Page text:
(Performance, 60min 2017~)




The “qualia” (sensory qualities) that are ingrained in objects, such as nostalgia, sadness, and tenderness, can be elicited and expanded by choosing how to interact with them.

The movements usually performed in juggling, such as throwing, pinching, dropping, biting, and placing, are an “affordance approach” to objects, as they are based on the “shape” of the object. However, windmills, for example, have qualia (sensory qualities) such as “innocence” and “eeriness,” and there are approaches to things that are conceived from these qualia. A person holding a windmill with both hands and gazing at it as if it were precious could emphasize its “innocence” and “eeriness.

Okamoto, who has been experimenting with ways of interacting with objects through juggling, knows that there is also an action that is “affordantly new, and that also draws out the sensory quality of the object. In the aforementioned windmill example, “innocence” and “eeriness” may be emphasized by the act of “carefully disassembling the wings and arranging the parts,” rather than by the act of holding or staring at the windmill as if it were precious. What Okamoto has cultivated through juggling is a sense of such things. It is simply a matter of superimposing the memory of the object and my memory of it once again from a new perspective.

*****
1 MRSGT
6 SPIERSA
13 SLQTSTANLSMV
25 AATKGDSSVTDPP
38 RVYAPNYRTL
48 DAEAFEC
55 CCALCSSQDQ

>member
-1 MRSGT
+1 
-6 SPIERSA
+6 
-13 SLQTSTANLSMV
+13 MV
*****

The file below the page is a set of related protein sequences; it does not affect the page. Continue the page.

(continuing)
Direction/Performance : Teruki Okamoto
Production : Room Kids